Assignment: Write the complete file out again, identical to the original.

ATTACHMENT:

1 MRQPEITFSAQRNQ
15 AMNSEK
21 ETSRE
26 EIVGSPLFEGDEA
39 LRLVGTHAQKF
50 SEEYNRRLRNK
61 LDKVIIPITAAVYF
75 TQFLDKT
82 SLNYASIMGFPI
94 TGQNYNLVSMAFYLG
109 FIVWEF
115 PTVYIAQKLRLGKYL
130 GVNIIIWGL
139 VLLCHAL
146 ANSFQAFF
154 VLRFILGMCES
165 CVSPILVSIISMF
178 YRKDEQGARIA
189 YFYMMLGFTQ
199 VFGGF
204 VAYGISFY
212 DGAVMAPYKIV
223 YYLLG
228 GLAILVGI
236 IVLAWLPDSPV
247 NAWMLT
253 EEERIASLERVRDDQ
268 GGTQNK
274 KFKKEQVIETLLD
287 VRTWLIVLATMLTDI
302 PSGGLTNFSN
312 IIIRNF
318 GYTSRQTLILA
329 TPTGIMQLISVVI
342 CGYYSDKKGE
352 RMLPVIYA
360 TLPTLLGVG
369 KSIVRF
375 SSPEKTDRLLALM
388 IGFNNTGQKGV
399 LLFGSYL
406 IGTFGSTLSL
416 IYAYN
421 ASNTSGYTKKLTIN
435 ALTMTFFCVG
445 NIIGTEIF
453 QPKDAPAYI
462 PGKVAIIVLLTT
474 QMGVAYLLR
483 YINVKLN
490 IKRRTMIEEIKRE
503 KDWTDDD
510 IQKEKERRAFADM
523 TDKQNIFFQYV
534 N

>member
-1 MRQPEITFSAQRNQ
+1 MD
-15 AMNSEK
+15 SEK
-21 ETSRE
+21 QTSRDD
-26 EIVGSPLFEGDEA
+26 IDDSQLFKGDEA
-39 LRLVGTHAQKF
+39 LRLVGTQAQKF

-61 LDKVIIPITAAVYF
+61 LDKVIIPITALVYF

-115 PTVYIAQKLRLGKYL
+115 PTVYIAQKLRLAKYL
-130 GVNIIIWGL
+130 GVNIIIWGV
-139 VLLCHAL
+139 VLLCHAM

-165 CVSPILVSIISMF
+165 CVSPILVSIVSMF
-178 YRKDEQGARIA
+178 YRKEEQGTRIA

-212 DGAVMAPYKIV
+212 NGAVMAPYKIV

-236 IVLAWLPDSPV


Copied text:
1 MRQPEITFSAQRNQ
15 AMNSEK
21 ETSRE
26 EIVGSPLFEGDEA
39 LRLVGTHAQKF
50 SEEYNRRLRNK
61 LDKVIIPITAAVYF
75 TQFLDKT
82 SLNYASIMGFPI
94 TGQNYNLVSMAFYLG
109 FIVWEF
115 PTVYIAQKLRLGKYL
130 GVNIIIWGL
139 VLLCHAL
146 ANSFQAFF
154 VLRFILGMCES
165 CVSPILVSIISMF
178 YRKDEQGARIA
189 YFYMMLGFTQ
199 VFGGF
204 VAYGISFY
212 DGAVMAPYKIV
223 YYLLG
228 GLAILVGI
236 IVLAWLPDSPV
247 NAWMLT
253 EEERIASLERVRDDQ
268 GGTQNK
274 KFKKEQVIETLLD
287 VRTWLIVLATMLTDI
302 PSGGLTNFSN
312 IIIRNF
318 GYTSRQTLILA
329 TPTGIMQLISVVI
342 CGYYSDKKGE
352 RMLPVIYA
360 TLPTLLGVG
369 KSIVRF
375 SSPEKTDRLLALM
388 IGFNNTGQKGV
399 LLFGSYL
406 IGTFGSTLSL
416 IYAYN
421 ASNTSGYTKKLTIN
435 ALTMTFFCVG
445 NIIGTEIF
453 QPKDAPAYI
462 PGKVAIIVLLTT
474 QMGVAYLLR
483 YINVKLN
490 IKRRTMIEEIKRE
503 KDWTDDD
510 IQKEKERRAFADM
523 TDKQNIFFQYV
534 N

>member
-1 MRQPEITFSAQRNQ
+1 MD
-15 AMNSEK
+15 SEK
-21 ETSRE
+21 QTSRDD
-26 EIVGSPLFEGDEA
+26 IDDSQLFKGDEA
-39 LRLVGTHAQKF
+39 LRLVGTQAQKF

-61 LDKVIIPITAAVYF
+61 LDKVIIPITALVYF

-115 PTVYIAQKLRLGKYL
+115 PTVYIAQKLRLAKYL
-130 GVNIIIWGL
+130 GVNIIIWGV
-139 VLLCHAL
+139 VLLCHAM

-165 CVSPILVSIISMF
+165 CVSPILVSIVSMF
-178 YRKDEQGARIA
+178 YRKEEQGTRIA

-212 DGAVMAPYKIV
+212 NGAVMAPYKIV

-236 IVLAWLPDSPV